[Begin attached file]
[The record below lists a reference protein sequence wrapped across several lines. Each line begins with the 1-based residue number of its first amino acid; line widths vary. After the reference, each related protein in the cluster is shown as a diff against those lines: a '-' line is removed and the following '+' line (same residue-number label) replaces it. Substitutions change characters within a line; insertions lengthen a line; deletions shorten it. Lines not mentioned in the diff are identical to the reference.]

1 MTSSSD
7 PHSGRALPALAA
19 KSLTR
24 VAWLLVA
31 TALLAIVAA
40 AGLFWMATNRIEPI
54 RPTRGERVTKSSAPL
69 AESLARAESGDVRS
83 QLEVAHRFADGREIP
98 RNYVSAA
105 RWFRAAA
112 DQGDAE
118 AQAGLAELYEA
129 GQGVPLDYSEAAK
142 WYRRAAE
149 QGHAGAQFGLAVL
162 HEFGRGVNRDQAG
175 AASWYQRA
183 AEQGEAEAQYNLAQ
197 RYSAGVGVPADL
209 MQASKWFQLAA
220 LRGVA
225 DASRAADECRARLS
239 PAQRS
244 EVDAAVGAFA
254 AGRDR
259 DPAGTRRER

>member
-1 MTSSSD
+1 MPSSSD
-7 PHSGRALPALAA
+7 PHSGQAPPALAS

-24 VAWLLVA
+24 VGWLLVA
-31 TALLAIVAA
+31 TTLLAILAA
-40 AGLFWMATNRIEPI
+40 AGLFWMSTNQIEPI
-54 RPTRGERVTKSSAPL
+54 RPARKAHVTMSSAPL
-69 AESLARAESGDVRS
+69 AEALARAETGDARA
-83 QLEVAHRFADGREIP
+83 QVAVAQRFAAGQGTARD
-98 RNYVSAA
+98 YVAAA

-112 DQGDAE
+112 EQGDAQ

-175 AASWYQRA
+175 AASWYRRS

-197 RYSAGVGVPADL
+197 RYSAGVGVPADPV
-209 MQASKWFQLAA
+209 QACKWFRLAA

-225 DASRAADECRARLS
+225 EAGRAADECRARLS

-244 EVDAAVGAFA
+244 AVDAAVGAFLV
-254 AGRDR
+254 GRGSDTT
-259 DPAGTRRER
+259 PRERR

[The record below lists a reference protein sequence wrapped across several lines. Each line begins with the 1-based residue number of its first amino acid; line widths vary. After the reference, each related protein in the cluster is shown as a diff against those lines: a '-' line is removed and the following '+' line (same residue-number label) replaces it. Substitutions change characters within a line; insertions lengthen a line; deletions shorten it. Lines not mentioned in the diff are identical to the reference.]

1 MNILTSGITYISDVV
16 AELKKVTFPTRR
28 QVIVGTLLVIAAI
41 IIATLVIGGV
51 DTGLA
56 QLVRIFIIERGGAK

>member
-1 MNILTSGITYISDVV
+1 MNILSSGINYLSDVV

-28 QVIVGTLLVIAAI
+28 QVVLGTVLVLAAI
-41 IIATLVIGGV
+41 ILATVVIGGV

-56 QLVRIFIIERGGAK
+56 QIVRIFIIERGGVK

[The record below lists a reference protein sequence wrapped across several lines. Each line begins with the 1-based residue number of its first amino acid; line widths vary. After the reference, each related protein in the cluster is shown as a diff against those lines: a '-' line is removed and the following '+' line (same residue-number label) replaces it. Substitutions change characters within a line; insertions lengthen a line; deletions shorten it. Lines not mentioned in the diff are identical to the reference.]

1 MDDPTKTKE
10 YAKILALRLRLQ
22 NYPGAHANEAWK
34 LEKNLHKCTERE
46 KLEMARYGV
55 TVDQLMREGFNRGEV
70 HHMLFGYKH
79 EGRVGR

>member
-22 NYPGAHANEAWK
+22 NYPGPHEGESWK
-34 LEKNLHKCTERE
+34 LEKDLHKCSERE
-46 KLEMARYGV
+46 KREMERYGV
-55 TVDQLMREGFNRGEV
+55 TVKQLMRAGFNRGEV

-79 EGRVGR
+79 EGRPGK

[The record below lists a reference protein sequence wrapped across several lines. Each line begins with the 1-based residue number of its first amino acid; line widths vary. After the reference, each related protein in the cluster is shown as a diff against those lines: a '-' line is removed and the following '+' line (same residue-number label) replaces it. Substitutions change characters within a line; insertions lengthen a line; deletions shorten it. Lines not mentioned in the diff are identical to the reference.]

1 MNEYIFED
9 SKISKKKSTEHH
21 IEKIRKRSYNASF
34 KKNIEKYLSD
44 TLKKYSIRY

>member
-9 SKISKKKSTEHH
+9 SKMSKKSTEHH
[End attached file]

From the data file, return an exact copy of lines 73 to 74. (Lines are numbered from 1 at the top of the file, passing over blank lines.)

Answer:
+1 MNILSSGINYLSDVV

-28 QVIVGTLLVIAAI